Wednesday, December 30, 2009

50mm, a monopod, and Camp Hollywood 2007

I think it was after the Midwest Bal Fest when I got a monopod, a.k.a. "the stick." I was having trouble with stabilizing the photos, but at a dance camp, I usually don't have space for a tripod. The monopod isn't quite as stable, but it helps, and now I consider it part of my standard kit.

Here is Shout n Feel It performing in the Team division at Camp Hollywood 2007.

So what did I learn?
  • My photos still came out pretty yellow. I was shooting with a standard tungsten/indoor settiing, which I think is 3200 degrees - at least that seemed a pretty good match. Playing around in post-processing, I found that the photos looked a little better if I instead used a custom white balance of 2800 degrees (which was as low as it would go).
  • There were more heads in my way this time. Since I was only using my 50mm lens, I had to stand back a little bit so I could see feet. I couldn't stand right against the floor. I was usually okay in the afternoon prelims when there were fewer people, but the night time dances were a problem - and people just didn't care that they stood in front of someone. Solution: get a wider lens so I can stand closer to the floor.
  • Sometimes the best action was across the floor, and they wound up being pretty small in frame. Solution: get a longer lens.
  • Well, to summarize the last 2, I think I'm realizing the 50mm lens is not the ideal lens I thought it would be. (And honestly, I spent months trying to evaluate whether I thought it would be good enough.) I set my sights on the Canon zoom lens 24-70mm, f/2.8.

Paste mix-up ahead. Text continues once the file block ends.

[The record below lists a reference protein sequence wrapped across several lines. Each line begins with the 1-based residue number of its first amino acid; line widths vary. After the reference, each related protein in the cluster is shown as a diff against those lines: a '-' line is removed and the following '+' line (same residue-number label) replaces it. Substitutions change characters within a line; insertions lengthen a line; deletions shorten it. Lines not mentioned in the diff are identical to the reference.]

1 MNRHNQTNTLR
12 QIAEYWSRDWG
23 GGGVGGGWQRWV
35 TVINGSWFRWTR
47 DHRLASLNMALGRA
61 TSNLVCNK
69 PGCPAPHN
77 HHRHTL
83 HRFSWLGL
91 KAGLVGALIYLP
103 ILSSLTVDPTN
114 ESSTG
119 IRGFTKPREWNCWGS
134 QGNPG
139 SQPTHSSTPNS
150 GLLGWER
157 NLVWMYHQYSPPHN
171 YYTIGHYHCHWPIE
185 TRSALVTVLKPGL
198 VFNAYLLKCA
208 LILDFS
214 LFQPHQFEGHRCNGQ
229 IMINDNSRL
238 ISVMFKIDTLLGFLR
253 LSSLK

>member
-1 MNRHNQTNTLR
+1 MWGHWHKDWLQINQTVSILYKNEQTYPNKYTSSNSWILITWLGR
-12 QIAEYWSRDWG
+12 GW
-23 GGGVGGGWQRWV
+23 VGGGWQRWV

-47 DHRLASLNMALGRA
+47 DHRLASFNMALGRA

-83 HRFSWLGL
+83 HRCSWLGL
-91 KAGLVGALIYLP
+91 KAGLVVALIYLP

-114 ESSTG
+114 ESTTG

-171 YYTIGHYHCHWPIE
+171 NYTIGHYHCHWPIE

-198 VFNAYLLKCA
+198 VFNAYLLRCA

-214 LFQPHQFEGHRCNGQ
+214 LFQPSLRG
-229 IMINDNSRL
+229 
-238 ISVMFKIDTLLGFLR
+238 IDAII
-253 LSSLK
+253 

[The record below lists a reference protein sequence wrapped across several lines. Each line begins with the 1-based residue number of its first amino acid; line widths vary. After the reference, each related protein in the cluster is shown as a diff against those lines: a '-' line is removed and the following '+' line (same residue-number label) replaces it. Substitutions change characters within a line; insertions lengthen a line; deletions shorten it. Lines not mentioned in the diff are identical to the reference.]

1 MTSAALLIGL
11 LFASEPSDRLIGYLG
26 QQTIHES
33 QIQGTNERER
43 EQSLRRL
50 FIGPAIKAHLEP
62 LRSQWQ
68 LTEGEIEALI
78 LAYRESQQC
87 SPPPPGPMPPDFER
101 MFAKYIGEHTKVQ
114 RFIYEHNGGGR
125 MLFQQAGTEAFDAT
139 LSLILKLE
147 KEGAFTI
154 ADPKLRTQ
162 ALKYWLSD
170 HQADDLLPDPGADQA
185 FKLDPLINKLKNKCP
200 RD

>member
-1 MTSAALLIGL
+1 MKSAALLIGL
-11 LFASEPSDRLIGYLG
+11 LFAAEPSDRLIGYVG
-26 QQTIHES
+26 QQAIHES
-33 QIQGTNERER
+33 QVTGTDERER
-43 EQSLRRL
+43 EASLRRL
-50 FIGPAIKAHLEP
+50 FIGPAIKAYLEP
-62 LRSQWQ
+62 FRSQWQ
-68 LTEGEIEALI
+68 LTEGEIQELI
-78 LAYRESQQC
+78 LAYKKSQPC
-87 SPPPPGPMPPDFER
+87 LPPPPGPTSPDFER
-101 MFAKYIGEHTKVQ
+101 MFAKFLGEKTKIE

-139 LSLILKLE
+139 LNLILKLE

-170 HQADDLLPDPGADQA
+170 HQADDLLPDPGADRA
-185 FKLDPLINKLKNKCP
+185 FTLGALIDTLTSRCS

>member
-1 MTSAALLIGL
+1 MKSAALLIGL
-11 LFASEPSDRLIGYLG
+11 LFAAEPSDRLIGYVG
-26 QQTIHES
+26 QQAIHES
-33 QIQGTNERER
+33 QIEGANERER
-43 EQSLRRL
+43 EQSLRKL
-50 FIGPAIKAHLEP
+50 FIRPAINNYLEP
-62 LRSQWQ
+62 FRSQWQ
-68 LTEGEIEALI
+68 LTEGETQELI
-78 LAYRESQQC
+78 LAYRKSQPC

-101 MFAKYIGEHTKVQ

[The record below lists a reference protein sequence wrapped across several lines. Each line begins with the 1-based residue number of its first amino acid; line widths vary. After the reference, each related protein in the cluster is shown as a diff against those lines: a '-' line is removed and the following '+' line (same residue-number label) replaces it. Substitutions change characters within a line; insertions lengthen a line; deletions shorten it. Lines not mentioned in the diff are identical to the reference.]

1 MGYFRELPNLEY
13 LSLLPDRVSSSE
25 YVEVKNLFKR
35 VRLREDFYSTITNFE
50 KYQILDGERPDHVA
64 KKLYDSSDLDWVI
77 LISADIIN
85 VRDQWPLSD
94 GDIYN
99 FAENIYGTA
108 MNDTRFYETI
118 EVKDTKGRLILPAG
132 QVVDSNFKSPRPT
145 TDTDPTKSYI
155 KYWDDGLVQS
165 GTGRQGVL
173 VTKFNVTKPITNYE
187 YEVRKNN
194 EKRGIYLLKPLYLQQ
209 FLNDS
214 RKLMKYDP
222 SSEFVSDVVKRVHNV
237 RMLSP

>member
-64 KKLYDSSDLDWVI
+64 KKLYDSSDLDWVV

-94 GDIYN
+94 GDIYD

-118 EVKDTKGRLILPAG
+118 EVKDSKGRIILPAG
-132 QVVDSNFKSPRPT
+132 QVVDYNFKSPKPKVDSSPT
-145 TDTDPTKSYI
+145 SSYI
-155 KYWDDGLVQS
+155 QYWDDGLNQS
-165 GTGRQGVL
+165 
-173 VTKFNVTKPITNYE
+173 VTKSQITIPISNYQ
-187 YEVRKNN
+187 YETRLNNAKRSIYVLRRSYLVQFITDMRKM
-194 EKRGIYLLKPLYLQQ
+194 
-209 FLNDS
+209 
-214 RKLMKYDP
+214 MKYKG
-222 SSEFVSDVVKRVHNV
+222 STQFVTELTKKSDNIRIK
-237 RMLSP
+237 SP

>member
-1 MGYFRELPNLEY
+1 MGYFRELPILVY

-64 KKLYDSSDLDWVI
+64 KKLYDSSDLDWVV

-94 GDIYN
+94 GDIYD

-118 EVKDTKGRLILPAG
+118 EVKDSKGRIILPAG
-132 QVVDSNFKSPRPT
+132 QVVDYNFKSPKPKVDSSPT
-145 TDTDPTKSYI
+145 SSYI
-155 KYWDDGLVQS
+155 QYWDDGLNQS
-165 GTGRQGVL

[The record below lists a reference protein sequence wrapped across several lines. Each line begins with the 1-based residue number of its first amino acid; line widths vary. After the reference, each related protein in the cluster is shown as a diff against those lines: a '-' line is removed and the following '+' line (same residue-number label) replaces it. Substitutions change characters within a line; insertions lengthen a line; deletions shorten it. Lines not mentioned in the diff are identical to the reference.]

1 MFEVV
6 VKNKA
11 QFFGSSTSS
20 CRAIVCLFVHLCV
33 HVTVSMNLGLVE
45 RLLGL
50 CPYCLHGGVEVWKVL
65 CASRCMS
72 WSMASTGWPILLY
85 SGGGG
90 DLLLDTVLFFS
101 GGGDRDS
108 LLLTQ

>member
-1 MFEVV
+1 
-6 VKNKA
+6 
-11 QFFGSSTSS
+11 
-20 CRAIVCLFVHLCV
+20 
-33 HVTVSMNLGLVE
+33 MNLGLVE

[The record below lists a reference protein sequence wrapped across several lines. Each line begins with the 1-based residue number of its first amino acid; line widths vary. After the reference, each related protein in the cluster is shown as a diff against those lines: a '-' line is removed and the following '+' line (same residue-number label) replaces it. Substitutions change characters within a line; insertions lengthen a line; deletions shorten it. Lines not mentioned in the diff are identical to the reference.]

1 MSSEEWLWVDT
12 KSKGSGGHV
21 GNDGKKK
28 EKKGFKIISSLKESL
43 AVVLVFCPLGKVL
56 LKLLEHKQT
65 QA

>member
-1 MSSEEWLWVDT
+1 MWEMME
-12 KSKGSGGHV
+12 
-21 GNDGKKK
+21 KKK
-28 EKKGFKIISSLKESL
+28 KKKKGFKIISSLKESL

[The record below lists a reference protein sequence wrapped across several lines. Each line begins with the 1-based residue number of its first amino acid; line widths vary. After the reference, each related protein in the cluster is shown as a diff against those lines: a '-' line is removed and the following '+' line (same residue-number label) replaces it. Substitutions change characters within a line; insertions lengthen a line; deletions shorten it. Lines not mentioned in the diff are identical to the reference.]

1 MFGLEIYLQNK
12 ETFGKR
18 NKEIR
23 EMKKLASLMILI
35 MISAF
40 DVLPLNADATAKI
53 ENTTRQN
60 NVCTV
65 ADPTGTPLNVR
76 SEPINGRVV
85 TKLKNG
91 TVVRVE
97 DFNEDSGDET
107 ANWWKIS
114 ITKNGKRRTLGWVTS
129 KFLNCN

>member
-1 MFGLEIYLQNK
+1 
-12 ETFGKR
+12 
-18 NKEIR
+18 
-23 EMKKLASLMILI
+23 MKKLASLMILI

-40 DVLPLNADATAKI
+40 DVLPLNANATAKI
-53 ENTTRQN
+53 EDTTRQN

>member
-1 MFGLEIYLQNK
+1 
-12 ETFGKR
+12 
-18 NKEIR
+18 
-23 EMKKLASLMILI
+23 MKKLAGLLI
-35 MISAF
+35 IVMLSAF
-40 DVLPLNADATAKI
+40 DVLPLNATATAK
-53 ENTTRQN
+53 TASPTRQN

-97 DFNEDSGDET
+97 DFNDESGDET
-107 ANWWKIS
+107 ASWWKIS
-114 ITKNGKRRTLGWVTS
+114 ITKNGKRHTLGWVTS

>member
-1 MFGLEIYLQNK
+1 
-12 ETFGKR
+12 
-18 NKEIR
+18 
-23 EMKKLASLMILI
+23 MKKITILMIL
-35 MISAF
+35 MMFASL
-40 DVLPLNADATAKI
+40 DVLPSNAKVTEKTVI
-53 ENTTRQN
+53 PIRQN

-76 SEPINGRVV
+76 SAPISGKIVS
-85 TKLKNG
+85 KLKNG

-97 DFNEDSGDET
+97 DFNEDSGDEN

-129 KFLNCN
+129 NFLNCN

• The monopod was very effective. My backgrounds were nice and crisp, telling me the camera didn't move.
  • Many many times, the background was actually a little too crisp, and the dancers were a little blurred. I still haven't mastered the auto-focus. I think it may have had difficulty with a moving subject. I mean it registered that it got them, but the photo said otherwise. After the whole camp was done, someone actually passed on some advice to me that I'll try next camp: focus on the floor at the same depth as the subjects. There's actually a mode of the camera where I can select the focus point, so I can focus on the floor while still composing the shot to keep the dancers near the middle. I'll have to try that out at Lindy on the Rocks... (I'm stuggling with this one even now in 2009)
What happened? This lens was great at Cowtown... Camp Hollywood is just a much bigger venue than the Omaha Eagles Lodge so there was a wider variety of lenses I needed. At the Eagles Lodge, everything I wanted to shoot was generally 25-40 feet away and had about the same framing. At Camp Hollywood, sometimes someone would be 10 ft away. Sometimes, they'd be 100 ft.

I was still shooting JPG. I cannot emphasize how big a mistake I believe that is. I think I would later switch to RAW once Lightroom came out.

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